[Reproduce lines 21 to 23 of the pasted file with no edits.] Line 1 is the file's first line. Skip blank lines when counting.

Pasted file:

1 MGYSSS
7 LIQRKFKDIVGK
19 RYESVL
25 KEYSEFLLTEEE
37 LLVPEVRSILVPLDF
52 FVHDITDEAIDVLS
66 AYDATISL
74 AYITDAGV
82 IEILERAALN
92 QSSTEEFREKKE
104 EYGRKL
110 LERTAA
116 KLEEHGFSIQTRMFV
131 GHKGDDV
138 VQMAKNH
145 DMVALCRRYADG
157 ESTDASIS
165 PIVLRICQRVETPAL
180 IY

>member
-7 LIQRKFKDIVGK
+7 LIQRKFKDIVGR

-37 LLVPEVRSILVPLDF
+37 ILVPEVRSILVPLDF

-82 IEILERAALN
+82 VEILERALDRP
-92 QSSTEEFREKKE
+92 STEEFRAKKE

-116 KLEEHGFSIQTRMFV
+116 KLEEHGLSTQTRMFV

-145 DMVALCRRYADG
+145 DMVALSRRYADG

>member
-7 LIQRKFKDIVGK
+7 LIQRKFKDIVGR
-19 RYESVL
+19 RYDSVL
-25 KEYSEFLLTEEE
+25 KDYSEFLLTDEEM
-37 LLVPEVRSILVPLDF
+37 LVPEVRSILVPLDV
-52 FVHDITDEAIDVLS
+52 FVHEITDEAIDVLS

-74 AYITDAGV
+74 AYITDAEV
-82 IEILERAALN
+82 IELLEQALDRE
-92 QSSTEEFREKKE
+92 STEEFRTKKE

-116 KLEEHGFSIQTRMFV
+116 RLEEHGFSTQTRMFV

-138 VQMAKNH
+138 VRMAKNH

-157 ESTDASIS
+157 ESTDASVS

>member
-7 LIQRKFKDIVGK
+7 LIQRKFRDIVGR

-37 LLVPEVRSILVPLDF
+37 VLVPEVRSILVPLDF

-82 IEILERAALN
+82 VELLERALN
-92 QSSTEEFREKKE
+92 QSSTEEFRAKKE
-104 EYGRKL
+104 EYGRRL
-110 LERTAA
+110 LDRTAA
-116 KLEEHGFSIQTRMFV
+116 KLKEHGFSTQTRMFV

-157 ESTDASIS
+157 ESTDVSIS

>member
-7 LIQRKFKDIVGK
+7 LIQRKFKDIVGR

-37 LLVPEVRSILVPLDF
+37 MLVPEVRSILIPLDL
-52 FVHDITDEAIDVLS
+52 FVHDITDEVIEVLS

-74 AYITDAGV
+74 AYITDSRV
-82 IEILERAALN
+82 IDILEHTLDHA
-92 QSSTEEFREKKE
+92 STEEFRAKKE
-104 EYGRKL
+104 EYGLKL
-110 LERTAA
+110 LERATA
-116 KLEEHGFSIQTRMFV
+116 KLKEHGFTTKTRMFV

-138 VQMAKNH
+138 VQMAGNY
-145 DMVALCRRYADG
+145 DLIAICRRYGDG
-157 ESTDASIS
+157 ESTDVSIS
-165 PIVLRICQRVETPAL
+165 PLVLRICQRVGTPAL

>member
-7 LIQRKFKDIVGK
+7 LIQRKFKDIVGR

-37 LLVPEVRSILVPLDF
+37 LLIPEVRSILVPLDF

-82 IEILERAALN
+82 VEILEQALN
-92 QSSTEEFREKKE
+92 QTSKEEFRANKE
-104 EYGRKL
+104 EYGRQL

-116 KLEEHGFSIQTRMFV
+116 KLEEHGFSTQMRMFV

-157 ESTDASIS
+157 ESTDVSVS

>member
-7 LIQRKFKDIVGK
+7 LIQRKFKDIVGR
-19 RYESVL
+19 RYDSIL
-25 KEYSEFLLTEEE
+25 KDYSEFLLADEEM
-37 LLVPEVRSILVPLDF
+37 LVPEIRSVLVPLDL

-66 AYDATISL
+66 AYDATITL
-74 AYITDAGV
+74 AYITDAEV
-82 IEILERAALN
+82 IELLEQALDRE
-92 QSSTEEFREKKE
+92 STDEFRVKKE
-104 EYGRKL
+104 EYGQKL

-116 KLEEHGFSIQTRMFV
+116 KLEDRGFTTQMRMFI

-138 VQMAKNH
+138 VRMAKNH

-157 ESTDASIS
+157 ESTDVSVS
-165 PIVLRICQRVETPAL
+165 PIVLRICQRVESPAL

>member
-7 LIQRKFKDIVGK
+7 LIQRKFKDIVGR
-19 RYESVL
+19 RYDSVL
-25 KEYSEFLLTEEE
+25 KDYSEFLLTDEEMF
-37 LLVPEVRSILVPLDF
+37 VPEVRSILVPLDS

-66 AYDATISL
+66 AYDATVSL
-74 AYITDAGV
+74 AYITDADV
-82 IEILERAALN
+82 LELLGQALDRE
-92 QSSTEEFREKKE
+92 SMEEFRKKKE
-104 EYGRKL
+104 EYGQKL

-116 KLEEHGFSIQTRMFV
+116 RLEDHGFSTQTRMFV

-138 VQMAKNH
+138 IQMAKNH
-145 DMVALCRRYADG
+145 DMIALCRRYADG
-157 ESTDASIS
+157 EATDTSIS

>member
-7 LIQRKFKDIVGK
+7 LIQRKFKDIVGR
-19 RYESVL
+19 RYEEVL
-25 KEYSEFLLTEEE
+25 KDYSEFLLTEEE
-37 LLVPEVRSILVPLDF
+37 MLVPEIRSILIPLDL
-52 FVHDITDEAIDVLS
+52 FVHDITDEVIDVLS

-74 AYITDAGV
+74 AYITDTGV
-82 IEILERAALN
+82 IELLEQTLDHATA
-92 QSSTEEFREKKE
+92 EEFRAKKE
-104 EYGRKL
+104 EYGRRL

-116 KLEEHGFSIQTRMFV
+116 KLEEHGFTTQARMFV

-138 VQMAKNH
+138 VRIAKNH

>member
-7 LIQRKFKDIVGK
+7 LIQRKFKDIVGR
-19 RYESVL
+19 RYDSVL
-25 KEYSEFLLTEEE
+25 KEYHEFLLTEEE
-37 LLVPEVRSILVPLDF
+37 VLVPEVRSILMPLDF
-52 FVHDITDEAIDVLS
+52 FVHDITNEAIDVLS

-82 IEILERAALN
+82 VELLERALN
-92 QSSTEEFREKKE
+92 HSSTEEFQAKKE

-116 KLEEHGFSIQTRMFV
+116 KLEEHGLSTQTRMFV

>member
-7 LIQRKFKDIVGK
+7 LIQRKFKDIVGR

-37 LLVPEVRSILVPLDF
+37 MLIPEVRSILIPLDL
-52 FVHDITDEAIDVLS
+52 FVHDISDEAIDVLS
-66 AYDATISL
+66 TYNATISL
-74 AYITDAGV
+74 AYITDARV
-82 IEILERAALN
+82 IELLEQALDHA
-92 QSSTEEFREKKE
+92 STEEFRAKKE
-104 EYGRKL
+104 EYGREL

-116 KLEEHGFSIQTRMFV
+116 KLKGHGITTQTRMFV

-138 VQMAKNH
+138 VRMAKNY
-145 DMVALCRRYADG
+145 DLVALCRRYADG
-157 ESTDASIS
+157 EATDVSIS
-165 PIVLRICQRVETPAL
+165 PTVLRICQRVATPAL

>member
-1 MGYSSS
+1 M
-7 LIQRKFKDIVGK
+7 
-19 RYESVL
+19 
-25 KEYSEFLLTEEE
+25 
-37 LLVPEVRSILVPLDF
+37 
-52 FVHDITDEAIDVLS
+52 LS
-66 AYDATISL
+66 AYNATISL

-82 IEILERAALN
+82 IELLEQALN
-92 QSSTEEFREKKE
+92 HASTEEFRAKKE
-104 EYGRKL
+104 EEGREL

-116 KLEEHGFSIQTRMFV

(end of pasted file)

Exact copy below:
-7 LIQRKFKDIVGK
+7 LIQRKFKDIVGR

-37 LLVPEVRSILVPLDF